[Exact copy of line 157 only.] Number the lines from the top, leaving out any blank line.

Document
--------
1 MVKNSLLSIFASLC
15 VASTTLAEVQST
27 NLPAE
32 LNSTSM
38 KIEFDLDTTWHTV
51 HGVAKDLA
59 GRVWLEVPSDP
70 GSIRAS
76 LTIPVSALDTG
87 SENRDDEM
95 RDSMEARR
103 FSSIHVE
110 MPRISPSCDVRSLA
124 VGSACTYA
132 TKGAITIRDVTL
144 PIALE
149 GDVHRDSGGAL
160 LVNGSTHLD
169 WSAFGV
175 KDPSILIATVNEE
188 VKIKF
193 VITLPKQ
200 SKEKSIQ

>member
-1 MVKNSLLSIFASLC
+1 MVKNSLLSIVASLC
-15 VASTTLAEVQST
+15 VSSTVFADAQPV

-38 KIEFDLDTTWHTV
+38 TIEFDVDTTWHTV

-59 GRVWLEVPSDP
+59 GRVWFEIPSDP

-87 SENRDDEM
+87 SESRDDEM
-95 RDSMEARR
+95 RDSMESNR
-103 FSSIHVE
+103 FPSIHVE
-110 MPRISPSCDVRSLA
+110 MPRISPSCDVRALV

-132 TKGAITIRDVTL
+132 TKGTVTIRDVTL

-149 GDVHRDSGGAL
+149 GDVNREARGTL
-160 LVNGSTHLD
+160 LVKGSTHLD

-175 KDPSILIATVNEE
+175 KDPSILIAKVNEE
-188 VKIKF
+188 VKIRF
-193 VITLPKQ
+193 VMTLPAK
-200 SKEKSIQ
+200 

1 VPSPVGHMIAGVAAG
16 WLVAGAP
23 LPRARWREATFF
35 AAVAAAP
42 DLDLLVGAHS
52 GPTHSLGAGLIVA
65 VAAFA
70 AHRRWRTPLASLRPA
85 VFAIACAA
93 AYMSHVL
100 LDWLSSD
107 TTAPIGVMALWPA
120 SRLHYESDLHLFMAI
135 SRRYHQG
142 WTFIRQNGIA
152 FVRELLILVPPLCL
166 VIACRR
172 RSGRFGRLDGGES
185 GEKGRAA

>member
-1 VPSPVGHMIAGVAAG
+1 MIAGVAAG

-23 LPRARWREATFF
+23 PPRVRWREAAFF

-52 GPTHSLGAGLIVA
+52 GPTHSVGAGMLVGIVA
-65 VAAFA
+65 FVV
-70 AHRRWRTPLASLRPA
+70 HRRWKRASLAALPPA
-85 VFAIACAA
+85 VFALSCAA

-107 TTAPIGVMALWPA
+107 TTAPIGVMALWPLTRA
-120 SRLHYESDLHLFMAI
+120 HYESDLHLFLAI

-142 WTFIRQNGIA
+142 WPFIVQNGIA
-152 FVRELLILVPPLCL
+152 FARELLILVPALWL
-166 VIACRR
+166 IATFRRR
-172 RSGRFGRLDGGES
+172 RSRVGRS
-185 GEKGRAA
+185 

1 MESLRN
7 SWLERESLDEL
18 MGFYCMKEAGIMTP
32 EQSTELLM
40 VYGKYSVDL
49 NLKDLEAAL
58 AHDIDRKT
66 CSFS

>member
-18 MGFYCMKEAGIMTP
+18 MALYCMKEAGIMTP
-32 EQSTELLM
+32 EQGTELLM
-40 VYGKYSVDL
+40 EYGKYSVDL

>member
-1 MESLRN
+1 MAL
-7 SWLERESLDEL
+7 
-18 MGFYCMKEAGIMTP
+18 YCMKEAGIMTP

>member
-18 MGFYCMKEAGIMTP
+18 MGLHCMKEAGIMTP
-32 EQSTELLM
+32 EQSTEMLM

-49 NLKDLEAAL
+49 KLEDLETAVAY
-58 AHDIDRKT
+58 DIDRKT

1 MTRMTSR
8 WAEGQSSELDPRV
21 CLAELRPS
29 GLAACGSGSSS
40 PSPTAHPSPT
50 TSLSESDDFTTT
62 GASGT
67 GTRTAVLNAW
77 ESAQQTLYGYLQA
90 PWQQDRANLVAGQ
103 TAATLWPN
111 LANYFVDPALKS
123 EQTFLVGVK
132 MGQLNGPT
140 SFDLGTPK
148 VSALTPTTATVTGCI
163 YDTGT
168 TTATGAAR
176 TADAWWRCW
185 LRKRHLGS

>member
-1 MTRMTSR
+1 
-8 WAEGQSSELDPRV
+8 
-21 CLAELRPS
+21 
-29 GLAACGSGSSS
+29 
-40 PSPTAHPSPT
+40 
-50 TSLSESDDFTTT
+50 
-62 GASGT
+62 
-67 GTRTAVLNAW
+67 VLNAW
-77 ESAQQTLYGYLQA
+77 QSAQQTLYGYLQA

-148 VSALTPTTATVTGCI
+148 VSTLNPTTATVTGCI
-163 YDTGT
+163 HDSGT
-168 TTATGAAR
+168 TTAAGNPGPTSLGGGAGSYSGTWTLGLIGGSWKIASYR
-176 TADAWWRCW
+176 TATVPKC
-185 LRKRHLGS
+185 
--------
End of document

-21 CLAELRPS